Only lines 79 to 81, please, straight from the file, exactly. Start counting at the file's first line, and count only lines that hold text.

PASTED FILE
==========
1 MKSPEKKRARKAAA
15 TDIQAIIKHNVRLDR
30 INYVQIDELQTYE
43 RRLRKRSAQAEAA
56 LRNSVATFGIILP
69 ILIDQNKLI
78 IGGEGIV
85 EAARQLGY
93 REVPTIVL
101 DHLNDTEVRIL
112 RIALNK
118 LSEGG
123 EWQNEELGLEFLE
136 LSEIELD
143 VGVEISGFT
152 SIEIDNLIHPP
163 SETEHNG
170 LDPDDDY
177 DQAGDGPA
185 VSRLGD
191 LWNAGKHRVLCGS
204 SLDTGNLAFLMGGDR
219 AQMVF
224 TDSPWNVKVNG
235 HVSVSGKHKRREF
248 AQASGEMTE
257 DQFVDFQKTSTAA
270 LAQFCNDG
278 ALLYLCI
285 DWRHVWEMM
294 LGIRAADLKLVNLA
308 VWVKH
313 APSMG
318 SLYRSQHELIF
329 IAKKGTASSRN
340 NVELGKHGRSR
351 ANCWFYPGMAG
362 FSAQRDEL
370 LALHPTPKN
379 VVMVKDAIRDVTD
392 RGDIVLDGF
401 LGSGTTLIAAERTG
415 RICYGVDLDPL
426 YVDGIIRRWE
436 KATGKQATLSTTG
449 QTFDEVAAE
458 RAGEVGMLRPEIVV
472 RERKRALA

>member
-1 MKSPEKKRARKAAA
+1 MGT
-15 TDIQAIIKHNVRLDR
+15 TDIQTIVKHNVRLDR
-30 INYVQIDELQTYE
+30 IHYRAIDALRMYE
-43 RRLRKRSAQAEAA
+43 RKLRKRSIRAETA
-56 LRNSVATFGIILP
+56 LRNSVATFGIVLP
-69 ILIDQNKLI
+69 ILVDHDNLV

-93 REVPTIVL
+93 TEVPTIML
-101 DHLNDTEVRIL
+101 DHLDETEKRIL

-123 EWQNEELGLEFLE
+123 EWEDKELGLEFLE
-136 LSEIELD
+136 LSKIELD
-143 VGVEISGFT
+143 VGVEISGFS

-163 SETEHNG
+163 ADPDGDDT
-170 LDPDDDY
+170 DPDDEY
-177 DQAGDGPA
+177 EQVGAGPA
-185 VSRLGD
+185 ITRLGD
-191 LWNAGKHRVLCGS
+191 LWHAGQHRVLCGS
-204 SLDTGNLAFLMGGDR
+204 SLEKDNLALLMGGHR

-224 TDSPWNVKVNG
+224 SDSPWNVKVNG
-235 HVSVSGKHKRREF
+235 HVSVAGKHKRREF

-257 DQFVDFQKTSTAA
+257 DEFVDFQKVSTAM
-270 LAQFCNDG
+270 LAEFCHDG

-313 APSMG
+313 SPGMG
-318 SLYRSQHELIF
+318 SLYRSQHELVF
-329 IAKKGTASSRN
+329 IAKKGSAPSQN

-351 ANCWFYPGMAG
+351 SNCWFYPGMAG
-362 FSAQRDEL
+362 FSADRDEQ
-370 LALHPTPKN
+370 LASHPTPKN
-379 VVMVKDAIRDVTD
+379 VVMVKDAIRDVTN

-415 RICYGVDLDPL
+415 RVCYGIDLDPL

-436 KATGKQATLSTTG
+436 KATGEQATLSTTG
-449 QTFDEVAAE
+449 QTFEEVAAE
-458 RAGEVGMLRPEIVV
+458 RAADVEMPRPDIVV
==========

+185 ITRLGD
-191 LWNAGKHRVLCGS
+191 LWHAGQHRVLCGS